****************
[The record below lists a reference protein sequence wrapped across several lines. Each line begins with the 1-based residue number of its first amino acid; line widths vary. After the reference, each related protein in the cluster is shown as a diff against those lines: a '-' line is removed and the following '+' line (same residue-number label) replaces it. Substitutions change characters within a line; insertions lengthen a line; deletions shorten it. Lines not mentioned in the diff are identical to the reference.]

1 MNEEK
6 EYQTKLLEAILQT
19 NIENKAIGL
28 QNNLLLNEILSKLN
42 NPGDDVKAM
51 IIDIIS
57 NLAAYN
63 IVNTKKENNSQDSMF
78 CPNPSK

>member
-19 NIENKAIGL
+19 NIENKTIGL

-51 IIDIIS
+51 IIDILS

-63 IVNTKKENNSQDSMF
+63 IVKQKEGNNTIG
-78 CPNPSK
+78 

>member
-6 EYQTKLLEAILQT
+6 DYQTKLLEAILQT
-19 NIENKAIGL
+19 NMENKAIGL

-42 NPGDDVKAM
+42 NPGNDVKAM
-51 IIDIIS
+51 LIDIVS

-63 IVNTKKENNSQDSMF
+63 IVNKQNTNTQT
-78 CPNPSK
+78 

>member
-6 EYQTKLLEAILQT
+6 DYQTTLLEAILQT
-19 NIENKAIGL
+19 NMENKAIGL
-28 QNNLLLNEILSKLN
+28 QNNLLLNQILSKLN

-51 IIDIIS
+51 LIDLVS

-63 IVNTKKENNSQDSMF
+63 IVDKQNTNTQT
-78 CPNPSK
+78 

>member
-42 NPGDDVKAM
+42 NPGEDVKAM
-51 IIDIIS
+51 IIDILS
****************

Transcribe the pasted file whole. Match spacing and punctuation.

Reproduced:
[The record below lists a reference protein sequence wrapped across several lines. Each line begins with the 1-based residue number of its first amino acid; line widths vary. After the reference, each related protein in the cluster is shown as a diff against those lines: a '-' line is removed and the following '+' line (same residue-number label) replaces it. Substitutions change characters within a line; insertions lengthen a line; deletions shorten it. Lines not mentioned in the diff are identical to the reference.]

1 MNEEK
6 EYQTKLLEAILQT
19 NIENKAIGL
28 QNNLLLNEILSKLN
42 NPGDDVKAM
51 IIDIIS
57 NLAAYN
63 IVNTKKENNSQDSMF
78 CPNPSK

>member
-19 NIENKAIGL
+19 NIENKTIGL

-51 IIDIIS
+51 IIDILS

-63 IVNTKKENNSQDSMF
+63 IVKQKEGNNTIG
-78 CPNPSK
+78 

>member
-6 EYQTKLLEAILQT
+6 DYQTKLLEAILQT
-19 NIENKAIGL
+19 NMENKAIGL

-42 NPGDDVKAM
+42 NPGNDVKAM
-51 IIDIIS
+51 LIDIVS

-63 IVNTKKENNSQDSMF
+63 IVNKQNTNTQT
-78 CPNPSK
+78 

>member
-6 EYQTKLLEAILQT
+6 DYQTTLLEAILQT
-19 NIENKAIGL
+19 NMENKAIGL
-28 QNNLLLNEILSKLN
+28 QNNLLLNQILSKLN

-51 IIDIIS
+51 LIDLVS

-63 IVNTKKENNSQDSMF
+63 IVDKQNTNTQT
-78 CPNPSK
+78 

>member
-42 NPGDDVKAM
+42 NPGEDVKAM
-51 IIDIIS
+51 IIDILS